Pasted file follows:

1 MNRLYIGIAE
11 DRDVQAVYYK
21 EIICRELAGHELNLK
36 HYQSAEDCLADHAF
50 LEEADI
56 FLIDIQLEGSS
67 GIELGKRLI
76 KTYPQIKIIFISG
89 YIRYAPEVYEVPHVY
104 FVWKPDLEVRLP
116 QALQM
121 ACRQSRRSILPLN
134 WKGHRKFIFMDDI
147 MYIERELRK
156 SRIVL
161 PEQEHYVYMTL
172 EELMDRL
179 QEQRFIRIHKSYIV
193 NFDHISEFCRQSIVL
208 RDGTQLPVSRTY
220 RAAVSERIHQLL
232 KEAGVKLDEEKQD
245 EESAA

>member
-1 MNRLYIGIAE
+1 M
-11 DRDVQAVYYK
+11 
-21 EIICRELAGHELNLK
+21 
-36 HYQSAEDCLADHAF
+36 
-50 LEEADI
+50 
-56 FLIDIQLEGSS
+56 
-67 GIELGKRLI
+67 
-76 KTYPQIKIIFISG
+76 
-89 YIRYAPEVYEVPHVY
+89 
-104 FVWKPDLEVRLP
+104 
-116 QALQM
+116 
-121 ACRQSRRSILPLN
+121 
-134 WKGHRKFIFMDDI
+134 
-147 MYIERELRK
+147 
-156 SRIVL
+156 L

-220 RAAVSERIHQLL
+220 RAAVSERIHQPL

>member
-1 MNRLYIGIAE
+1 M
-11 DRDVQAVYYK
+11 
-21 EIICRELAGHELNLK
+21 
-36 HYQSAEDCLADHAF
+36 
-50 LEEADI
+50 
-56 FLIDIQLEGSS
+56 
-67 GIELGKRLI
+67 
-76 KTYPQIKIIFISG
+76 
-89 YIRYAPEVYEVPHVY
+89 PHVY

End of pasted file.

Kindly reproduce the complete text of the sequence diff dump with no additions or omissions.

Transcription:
1 MNRLYIGIAE
11 DRDVQAVYYK
21 EIICRELAGHELNLK
36 HYQSAEDCLADHAF
50 LEEADI
56 FLIDIQLEGSS
67 GIELGKRLI
76 KTYPQIKIIFISG
89 YIRYAPEVYEVPHVY
104 FVWKPDLEVRLP
116 QALQM
121 ACRQSRRSILPLN
134 WKGHRKFIFMDDI
147 MYIERELRK
156 SRIVL
161 PEQEHYVYMTL
172 EELMDRL
179 QEQRFIRIHKSYIV
193 NFDHISEFCRQSIVL
208 RDGTQLPVSRTY
220 RAAVSERIHQLL
232 KEAGVKLDEEKQD
245 EESAA

>member
-1 MNRLYIGIAE
+1 M
-11 DRDVQAVYYK
+11 
-21 EIICRELAGHELNLK
+21 
-36 HYQSAEDCLADHAF
+36 
-50 LEEADI
+50 
-56 FLIDIQLEGSS
+56 
-67 GIELGKRLI
+67 
-76 KTYPQIKIIFISG
+76 
-89 YIRYAPEVYEVPHVY
+89 
-104 FVWKPDLEVRLP
+104 
-116 QALQM
+116 
-121 ACRQSRRSILPLN
+121 
-134 WKGHRKFIFMDDI
+134 
-147 MYIERELRK
+147 
-156 SRIVL
+156 L

-220 RAAVSERIHQLL
+220 RAAVSERIHQPL

>member
-1 MNRLYIGIAE
+1 M
-11 DRDVQAVYYK
+11 
-21 EIICRELAGHELNLK
+21 
-36 HYQSAEDCLADHAF
+36 
-50 LEEADI
+50 
-56 FLIDIQLEGSS
+56 
-67 GIELGKRLI
+67 
-76 KTYPQIKIIFISG
+76 
-89 YIRYAPEVYEVPHVY
+89 PHVY